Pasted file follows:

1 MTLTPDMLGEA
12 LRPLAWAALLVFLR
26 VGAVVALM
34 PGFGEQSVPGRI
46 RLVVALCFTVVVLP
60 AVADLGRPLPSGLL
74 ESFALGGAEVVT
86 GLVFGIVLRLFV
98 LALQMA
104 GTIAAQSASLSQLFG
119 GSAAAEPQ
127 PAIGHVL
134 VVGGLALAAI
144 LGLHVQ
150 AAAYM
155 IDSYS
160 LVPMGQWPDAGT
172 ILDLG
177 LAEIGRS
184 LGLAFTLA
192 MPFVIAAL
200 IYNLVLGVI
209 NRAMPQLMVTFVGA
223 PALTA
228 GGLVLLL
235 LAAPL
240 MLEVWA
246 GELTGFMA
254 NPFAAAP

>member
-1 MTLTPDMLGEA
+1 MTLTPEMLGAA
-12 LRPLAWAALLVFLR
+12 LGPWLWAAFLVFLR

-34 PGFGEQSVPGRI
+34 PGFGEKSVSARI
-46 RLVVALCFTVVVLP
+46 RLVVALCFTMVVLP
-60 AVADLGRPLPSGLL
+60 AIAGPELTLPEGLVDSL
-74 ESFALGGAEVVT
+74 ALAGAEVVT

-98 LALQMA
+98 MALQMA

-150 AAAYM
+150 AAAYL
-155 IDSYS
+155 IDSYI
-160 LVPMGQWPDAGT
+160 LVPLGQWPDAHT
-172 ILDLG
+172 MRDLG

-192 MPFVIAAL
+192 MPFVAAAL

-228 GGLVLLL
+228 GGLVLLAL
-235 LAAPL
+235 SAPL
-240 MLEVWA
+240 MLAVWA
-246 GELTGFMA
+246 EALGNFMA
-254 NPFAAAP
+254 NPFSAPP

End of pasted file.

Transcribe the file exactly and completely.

1 MTLTPDMLGEA
12 LRPLAWAALLVFLR
26 VGAVVALM
34 PGFGEQSVPGRI
46 RLVVALCFTVVVLP
60 AVADLGRPLPSGLL
74 ESFALGGAEVVT
86 GLVFGIVLRLFV
98 LALQMA
104 GTIAAQSASLSQLFG
119 GSAAAEPQ
127 PAIGHVL
134 VVGGLALAAI
144 LGLHVQ
150 AAAYM
155 IDSYS
160 LVPMGQWPDAGT
172 ILDLG
177 LAEIGRS
184 LGLAFTLA
192 MPFVIAAL
200 IYNLVLGVI
209 NRAMPQLMVTFVGA
223 PALTA
228 GGLVLLL
235 LAAPL
240 MLEVWA
246 GELTGFMA
254 NPFAAAP

>member
-1 MTLTPDMLGEA
+1 MTLTPEMLGAA
-12 LRPLAWAALLVFLR
+12 LGPWLWAAFLVFLR

-34 PGFGEQSVPGRI
+34 PGFGEKSVSARI
-46 RLVVALCFTVVVLP
+46 RLVVALCFTMVVLP
-60 AVADLGRPLPSGLL
+60 AIAGPELTLPEGLVDSL
-74 ESFALGGAEVVT
+74 ALAGAEVVT

-98 LALQMA
+98 MALQMA

-150 AAAYM
+150 AAAYL
-155 IDSYS
+155 IDSYI
-160 LVPMGQWPDAGT
+160 LVPLGQWPDAHT
-172 ILDLG
+172 MRDLG

-192 MPFVIAAL
+192 MPFVAAAL

-228 GGLVLLL
+228 GGLVLLAL
-235 LAAPL
+235 SAPL
-240 MLEVWA
+240 MLAVWA
-246 GELTGFMA
+246 EALGNFMA
-254 NPFAAAP
+254 NPFSAPP